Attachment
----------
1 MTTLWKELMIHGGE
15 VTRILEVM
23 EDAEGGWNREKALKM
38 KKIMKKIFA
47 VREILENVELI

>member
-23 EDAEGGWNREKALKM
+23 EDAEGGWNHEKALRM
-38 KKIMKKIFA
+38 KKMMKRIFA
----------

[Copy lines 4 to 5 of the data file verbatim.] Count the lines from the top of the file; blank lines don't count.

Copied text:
38 KKIMKKIFA
47 VREILENVELI